Traditional Foods

"Traditional" in the context of these projects means pre-contact foods. No beef, mutton, goat, chicken, pork, milk, butter, cream, wheat flour (no fry bread), rye, barley, okra, black-eyed peas, or any other "Old World" food that many of us have lovingly incorporated into our diets and tribal cultures. No processed foods (Doritoes, Lays Chips, etc), even if the base is corn or potatoes. No chocolate unless it is unsweetened cacao or sweetened with honey from the Melipona bee, fruit, stevia, camas or agave. Be adventurous and try unfamiliar foods! There are many foods to choose from. My American Indian Health and Diet Project site lists and defines many of them.

Monday, September 24, 2012

Weekend Meals

 Here are a couple of dishes I prepared this weekend. On top are sweet peppers stuffed with venison, onions, zucchini and jalapenos, all chopped very fine (see two pictures at bottom). The bigger the pepper, the easier it is to get the stuffing inside.
Just saute the filling with a bit of vegetable oil until tender, then place inside the halfed (and de-ribbed) peppers, then broil for about ten minutes.
Below is broiled salmon with four different garnishes, from left to rt.: tomatoes, onions and poblano peppers; tomatillo sauce; agave; and red peppers and onions.

chopped zucchini

chopped sweet onions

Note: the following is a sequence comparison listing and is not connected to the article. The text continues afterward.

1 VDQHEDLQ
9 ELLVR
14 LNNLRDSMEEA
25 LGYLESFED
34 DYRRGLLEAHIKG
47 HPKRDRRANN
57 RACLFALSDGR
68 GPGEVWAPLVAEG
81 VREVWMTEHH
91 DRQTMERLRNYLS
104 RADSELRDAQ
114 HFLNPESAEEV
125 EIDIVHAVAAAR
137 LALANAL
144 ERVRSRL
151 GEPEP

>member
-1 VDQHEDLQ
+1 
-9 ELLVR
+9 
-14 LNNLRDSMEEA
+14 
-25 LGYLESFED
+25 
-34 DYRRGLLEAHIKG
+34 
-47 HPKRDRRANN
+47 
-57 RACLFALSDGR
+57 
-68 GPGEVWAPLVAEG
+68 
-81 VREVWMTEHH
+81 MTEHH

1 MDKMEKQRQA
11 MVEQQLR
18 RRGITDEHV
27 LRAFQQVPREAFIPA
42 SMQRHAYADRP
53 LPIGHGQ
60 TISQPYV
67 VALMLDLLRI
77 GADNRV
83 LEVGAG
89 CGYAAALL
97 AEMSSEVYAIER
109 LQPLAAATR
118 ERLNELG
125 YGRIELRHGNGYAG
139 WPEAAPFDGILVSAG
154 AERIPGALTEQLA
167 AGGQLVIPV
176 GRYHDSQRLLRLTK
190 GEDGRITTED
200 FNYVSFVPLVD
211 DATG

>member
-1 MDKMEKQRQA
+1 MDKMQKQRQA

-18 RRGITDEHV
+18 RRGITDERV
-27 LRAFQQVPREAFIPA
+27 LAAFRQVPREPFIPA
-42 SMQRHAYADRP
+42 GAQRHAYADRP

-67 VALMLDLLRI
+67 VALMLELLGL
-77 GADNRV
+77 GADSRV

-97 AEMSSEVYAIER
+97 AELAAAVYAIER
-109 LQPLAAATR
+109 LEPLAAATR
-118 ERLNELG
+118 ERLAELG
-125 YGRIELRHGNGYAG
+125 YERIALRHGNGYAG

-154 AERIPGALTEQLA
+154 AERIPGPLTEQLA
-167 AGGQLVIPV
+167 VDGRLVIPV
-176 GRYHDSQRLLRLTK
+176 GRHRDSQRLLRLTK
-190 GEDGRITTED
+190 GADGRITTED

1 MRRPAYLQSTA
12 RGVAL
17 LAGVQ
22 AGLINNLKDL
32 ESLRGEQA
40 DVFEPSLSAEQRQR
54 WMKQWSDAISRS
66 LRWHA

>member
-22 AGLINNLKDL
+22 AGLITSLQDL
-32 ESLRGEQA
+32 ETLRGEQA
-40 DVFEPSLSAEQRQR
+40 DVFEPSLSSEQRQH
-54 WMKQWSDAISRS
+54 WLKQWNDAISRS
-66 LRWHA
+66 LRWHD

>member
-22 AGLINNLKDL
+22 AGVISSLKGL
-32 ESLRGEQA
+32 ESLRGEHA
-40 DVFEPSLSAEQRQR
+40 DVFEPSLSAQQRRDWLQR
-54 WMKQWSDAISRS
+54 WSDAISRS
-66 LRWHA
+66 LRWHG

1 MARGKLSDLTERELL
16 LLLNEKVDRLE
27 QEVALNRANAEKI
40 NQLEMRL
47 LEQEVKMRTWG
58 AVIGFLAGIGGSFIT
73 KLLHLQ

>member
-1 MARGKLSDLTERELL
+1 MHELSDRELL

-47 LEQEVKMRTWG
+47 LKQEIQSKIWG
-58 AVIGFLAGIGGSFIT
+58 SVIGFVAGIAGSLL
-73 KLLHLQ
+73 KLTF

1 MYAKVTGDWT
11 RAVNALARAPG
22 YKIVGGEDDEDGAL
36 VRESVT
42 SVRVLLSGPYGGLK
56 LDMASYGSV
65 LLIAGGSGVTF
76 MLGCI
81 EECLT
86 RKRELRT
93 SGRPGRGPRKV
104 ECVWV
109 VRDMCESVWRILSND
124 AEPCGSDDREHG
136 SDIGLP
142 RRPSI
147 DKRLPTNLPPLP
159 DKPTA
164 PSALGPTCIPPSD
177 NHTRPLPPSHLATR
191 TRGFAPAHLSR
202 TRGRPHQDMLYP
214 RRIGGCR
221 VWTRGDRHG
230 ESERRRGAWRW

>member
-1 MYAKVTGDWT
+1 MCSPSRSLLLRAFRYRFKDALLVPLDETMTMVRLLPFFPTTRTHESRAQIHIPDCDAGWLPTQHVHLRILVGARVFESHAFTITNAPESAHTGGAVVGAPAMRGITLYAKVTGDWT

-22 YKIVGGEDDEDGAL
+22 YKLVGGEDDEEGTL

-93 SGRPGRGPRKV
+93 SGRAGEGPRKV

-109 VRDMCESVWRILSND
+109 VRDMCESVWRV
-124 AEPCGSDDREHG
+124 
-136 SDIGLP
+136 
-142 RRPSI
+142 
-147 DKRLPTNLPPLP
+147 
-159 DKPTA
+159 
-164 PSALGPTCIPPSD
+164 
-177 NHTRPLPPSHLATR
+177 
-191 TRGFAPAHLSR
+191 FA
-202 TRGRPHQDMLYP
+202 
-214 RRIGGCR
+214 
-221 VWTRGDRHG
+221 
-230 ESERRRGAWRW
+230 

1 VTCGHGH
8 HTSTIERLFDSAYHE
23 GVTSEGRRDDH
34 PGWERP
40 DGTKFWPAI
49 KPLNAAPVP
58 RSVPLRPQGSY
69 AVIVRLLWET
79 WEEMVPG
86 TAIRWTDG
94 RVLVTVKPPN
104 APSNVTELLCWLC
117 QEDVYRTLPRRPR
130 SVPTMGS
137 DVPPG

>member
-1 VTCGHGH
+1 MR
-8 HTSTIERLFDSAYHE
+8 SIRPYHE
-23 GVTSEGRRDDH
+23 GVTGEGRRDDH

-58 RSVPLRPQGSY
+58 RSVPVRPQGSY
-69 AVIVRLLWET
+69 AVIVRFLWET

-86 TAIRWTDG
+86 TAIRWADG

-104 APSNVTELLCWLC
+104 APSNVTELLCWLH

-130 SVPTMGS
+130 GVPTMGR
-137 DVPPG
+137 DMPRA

saute in skillet until done


  1. Don't know if you'll see this comment, but want to tell you I just found your site and blog, and love your recipes!

    Not knowing the science behind it, still, I'd like to ask if you've looked into using lard/animal grease, rather than vegetable oil or shortening. Melissa Naasko's blog has explained it (and probably other people have, too); since I know her personally, I recommend her: There's some interesting cross-overs between your site and hers.

    I was searching for an Indian recipe using corn and persimmons...and came on Osage Persimmon Cakes. Thank you SO much!

  2. Thanks for your comments. Actually, yes I have. I don't use those ingredients on this site because Native people receive blocks of lard (I mean real blocks) in their commodity selection, as well as butter, cheese and fatty meats. I'm trying to emphasize healthier options. Indeed, historically some tribespeople did consume much "guts and grease" and there did not appear to be any vegetarians. But those who ate a lot of fat and meat did not have a side of fries, fried bread, and Twinkies with it. And, the ingestion of raw milk (advocated by Weston Price) is a mute point since Indians did not have access to cattle or goats before contact. Only mother's milk. Take care and happy cooking.